June 10, 2021by Israel Foulon LLP
In Taylor v. Hanley Hospitality Inc., 2021 ONSC 3135, the Court held that where an employee is placed on Infectious Disease Emergency Leave (“IDEL”) in accordance with Ont. Reg. 228/20 (“the Regulation”) under Employment Standards Act, 2000 (“the ESA”), an employee cannot claim constructive dismissal under the common law or the ESA. This is in direct contradiction to the finding in Coutinho v. Ocular Health Centre Ltd., 2021 ONSC 3076 (“Coutinho”), which we previously discussed in our May 10, 2021 Information Bulletin. In the present case, the Court determined that it was not obligated to follow Coutinho holding that it was wrongly decided.
Taylor v. Hanley Hospitality Inc., 2021 ONSC 3135
On March 27, 2020, Taylor was placed on a temporary layoff from her employment with Hanley Hospitality Inc., operating as Tim Hortons (“Tim Hortons”). Taylor was re-called to work effective September 3, 2020 and had since maintained her employment with Tim Hortons. Taylor claimed that the temporary layoff had resulted in a constructive dismissal at common law. She filed a Statement of Claim alleging that the Regulation did not displace her ability to claim constructive dismissal at common law, but only under the ESA.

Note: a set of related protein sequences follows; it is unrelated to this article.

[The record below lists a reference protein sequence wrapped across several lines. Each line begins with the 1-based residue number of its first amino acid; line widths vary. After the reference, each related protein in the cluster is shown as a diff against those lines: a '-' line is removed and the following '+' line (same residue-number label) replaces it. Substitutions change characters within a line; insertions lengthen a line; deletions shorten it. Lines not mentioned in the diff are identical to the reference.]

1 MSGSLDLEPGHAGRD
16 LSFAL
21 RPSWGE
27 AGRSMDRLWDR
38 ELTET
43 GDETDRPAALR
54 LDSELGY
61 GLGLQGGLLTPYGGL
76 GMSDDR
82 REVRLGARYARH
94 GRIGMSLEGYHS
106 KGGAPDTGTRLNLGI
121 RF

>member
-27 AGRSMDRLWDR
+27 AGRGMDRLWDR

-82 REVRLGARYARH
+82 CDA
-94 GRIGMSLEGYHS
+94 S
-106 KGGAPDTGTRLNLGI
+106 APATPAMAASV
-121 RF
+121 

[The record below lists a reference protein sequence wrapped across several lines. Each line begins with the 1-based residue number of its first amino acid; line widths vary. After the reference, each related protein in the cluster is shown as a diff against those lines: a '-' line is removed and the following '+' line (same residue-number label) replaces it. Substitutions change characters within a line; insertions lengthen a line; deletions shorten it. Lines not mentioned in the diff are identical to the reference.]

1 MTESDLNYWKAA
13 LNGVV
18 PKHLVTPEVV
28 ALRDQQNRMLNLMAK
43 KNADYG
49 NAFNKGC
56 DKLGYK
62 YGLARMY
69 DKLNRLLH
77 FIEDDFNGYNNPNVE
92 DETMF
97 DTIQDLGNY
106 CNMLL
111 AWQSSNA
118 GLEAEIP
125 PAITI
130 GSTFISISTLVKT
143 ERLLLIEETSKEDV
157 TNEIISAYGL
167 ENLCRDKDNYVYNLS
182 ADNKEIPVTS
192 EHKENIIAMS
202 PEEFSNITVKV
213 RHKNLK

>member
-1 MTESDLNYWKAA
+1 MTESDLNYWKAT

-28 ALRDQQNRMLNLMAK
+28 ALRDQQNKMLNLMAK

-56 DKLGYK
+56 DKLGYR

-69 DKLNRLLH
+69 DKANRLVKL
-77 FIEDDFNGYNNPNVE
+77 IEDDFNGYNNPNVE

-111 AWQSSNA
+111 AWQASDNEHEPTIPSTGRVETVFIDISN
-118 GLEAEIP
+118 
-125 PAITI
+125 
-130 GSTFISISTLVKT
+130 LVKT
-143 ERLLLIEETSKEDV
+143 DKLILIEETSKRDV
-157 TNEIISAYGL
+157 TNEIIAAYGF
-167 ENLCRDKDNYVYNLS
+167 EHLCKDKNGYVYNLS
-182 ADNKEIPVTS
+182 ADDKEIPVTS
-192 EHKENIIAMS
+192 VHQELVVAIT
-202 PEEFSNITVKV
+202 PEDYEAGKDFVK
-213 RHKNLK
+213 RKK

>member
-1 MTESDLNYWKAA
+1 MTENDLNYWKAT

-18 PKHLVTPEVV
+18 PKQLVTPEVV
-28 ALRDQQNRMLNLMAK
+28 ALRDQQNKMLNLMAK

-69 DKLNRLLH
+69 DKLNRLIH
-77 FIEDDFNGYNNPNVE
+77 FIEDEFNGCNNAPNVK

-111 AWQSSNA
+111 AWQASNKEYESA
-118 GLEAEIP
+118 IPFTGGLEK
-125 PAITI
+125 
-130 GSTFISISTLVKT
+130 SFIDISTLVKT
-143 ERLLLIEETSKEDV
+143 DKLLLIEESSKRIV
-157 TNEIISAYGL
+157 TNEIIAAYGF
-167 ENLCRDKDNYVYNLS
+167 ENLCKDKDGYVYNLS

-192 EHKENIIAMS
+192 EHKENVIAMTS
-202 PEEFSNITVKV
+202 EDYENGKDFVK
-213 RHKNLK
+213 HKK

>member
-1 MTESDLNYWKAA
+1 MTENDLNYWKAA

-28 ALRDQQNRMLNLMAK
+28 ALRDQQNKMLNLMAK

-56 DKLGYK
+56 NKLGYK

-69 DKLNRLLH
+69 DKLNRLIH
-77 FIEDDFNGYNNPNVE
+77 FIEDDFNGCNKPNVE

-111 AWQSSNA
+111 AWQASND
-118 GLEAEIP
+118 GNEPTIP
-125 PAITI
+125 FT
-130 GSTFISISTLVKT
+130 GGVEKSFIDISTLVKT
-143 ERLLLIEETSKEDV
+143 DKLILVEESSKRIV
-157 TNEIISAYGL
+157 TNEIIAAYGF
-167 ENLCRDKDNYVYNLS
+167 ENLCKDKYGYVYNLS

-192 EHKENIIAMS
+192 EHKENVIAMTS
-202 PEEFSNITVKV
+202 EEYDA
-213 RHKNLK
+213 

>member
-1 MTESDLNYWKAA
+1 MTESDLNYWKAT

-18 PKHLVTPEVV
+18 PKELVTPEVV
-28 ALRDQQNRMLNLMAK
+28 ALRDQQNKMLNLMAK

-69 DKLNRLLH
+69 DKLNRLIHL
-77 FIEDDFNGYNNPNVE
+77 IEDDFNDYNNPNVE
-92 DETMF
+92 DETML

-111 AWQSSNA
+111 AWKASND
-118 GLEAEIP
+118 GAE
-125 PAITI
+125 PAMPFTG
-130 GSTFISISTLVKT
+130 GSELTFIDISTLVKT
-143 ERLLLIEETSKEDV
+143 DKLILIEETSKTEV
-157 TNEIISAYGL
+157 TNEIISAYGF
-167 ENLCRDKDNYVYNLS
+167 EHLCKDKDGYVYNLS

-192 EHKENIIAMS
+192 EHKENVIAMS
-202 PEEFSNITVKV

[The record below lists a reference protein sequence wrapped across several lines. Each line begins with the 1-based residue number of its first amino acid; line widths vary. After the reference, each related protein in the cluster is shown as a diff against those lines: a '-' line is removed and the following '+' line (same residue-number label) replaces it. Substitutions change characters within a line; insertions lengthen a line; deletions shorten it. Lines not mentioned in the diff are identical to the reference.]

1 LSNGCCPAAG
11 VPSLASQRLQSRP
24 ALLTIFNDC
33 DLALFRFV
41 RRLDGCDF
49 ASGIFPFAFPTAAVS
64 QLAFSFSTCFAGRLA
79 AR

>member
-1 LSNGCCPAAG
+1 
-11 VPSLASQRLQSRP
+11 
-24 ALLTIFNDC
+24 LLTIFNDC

Tim Hortons brought a Rule 21 motion to strike the action for failure to disclose a reasonable cause of action. At the hearing, the Court was asked to consider whether the Regulation displaced Taylor’s ability to claim constructive dismissal at common law. The court ruled in favour of Tim Hortons thereby dismissing the employee’s action.
Ont. Reg. 228/20 and Infectious Disease Emergency Leave – A Brief Primer
The provincial government recently amended the Regulation extending the COVID-19 Period, previously scheduled to end on July 3, 2021, until September 25, 2021.
The Regulation addresses temporary changes to the employment relationship that have occurred as a result of COVID-19 and alters the temporary layoff and constructive dismissal provisions under the ESA. During the COVID-19 Period (which is retroactive to March 1, 2020):
- Temporary reductions in wages or hours worked, for reasons related to COVID-19, are deemed not to be a constructive dismissal under the ESA.
The Court’s Findings